I made it to my grandmother in time to spend an entire day at her bedside, along with other members of our family. We told her she was free to go, and she quietly slipped away that night. It was, I thought, a good death. But beyond that experience, I haven’t had much insight into what it would look like to make peace with the end of one’s life.

A recent study published in the American Journal of Geriatric Psychiatry, which gathered data from terminal patients, family members and health care providers, aims to clarify what a good death looks like. The literature review identifies 11 core themes associated with dying well, culled from 36 studies:

  • Having control over the specific dying process
  • Pain-free status
  • Engagement with religion or spirituality
  • Experiencing emotional well-being
  • Having a sense of life completion or legacy
  • Having a choice in treatment preferences
  • Experiencing dignity in the dying process
  • Having family present and saying goodbye
  • Quality of life during the dying process
  • A good relationship with health care providers
  • A miscellaneous “other” category (cultural specifics, having pets nearby, health care costs, etc.)

In laying out the factors that tend to be associated with a peaceful dying process, this research has the potential to help us better prepare for the deaths of our loved ones—and for our own.

Choosing the way we die

Americans don’t like to talk about death. But having tough conversations about end-of-life care well in advance can help dying people cope later on, according to Emily Meier, lead author of the study and a psychologist who worked in palliative care at the University of California San Diego’s Morres Cancer Center. Her research suggests that people who put their wishes in writing and talk to their loved ones about how they want to die can retain some sense of agency in the face of the inevitable, and even find meaning in the dying process.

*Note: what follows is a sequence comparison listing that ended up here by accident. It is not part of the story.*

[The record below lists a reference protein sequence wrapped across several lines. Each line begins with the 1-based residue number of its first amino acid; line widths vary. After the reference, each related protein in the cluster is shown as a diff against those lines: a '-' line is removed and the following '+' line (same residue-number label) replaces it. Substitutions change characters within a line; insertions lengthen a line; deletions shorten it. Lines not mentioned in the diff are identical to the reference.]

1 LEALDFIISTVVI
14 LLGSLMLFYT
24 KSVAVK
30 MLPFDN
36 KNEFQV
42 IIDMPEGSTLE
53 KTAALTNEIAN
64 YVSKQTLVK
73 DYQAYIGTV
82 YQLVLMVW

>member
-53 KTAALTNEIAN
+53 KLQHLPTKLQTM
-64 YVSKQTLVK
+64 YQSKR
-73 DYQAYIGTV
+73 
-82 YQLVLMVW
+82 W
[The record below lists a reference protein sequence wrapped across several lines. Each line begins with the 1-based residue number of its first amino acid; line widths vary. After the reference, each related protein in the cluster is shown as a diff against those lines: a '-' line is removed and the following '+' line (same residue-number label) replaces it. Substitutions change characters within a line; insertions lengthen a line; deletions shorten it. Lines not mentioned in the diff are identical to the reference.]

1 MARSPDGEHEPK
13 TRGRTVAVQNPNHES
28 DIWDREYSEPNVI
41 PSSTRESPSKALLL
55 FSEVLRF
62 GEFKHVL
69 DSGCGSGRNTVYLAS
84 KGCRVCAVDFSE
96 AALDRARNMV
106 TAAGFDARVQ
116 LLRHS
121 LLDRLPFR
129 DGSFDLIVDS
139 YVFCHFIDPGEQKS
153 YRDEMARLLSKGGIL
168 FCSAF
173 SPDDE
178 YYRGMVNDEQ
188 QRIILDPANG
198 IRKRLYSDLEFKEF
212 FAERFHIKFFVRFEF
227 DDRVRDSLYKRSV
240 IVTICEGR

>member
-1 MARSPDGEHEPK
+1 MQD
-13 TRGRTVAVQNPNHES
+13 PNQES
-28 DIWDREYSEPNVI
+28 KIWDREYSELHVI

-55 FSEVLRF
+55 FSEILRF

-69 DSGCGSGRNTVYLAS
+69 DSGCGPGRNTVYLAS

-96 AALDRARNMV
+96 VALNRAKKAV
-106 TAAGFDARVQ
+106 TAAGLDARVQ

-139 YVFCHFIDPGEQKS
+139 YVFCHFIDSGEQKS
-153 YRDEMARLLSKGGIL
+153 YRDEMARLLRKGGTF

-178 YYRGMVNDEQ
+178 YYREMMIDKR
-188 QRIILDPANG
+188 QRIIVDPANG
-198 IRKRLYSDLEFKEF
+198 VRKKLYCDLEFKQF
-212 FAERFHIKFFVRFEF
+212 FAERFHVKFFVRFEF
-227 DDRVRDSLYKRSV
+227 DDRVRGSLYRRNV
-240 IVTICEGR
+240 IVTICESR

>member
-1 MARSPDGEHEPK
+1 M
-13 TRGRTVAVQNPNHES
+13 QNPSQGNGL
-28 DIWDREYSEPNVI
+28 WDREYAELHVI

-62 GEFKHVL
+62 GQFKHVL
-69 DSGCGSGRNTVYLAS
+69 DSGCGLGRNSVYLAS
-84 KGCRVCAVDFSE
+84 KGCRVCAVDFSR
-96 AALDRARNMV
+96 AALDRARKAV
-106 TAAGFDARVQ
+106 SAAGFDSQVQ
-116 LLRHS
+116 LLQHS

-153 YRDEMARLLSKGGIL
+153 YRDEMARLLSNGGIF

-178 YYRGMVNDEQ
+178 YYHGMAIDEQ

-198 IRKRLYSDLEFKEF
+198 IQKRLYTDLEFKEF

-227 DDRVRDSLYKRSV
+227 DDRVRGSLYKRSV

Natasha Billawala, a writer in Los Angeles, had many conversations with her mother before she passed away from complications of the neurodegenerative disease ALS (amytropic lateral sclerosis) in December 2015. Both of her parents had put their advanced directives into writing years before their deaths, noting procedures they did and didn’t want and what kinds of decisions their children could make on their behalf. “When the end came it was immensely helpful to know what she wanted,” Billawala says.

When asked if her mother had a “good death,” according to the UCSD study’s criteria, Billawalla says, “Yes and no. It’s complicated because she didn’t want to go. Because she lost the ability to swallow, the opportunity to make the last decision was taken from her.” Her mother might have been able to make more choices about how she died if her loss of functions had not hastened her demise. And yet Billawalla calls witnessing her mother’s death “a gift,” because “there was so much love and a focus on her that was beautiful, that I can carry with me forever.”

Pain-free status

Dying can take a long time—which sometimes means that patients opt for pain medication or removing life-support systems in order to ease suffering. Billawala’s mother spent her final days on morphine to keep her comfortable. My Oma, too, had opiate pain relief for chronic pain.

Her death wasn’t exactly easy. At the end of her life, her lungs were working hard, her limbs twitching, her eyes rolling behind lids like an active dreamer. But I do think it’s safe to say that she was as comfortable as she could possibly be—far more so than if she’d been rushed to the hospital and hooked up to machines. It’s no surprise that many people, at the end, eschew interventions and simply wish to go in peace.

Emotional well-being

Author and physician Atul Gwande summarizes well-being as “the reasons one wishes to be alive” in his recent book Being Mortal. This may involve simple pleasures like going to the symphony, taking vigorous hikes or reading books He adds: “Whenever serious sickness or injury strikes and your body or mind breaks down … What are the trade-offs you are willing to make and not willing to make?”

Kriss Kevorkian, an expert in grief, death and dying, encourages those she educates to write advance directives with the following question in mind: “What do you want your quality of life to be?”